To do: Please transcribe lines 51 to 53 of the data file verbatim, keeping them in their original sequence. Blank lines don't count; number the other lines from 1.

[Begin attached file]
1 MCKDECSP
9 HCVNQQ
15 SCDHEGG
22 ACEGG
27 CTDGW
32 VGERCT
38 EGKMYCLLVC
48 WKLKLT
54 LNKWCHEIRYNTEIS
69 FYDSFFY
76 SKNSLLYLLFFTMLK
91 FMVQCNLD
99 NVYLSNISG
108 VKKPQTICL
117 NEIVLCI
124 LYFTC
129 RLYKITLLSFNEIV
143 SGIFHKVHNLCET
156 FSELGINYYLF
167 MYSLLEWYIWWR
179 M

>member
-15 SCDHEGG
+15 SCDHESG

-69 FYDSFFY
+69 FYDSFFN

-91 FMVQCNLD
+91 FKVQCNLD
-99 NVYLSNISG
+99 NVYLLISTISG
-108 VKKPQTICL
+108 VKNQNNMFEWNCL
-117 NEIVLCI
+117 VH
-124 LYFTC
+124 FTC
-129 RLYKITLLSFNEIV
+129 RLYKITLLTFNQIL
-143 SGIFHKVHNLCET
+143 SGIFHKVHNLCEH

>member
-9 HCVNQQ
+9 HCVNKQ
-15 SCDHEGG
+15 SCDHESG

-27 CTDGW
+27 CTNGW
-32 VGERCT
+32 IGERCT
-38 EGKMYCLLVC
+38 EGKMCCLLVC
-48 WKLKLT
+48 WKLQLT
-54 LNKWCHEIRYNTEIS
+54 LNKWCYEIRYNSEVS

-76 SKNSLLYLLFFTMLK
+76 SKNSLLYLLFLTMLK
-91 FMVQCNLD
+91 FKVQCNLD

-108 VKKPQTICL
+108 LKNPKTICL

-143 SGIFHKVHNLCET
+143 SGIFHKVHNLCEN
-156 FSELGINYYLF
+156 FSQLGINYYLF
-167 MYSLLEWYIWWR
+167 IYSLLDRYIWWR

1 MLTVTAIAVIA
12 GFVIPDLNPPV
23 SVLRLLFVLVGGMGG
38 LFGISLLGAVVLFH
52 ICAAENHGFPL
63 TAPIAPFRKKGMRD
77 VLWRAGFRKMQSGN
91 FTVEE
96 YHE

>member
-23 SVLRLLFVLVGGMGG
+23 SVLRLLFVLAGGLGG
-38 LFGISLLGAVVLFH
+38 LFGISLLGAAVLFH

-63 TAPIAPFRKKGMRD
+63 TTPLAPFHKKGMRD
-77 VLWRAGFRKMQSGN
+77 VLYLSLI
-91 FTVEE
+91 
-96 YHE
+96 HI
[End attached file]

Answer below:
+38 EGKMCCLLVC
-48 WKLKLT
+48 WKLQLT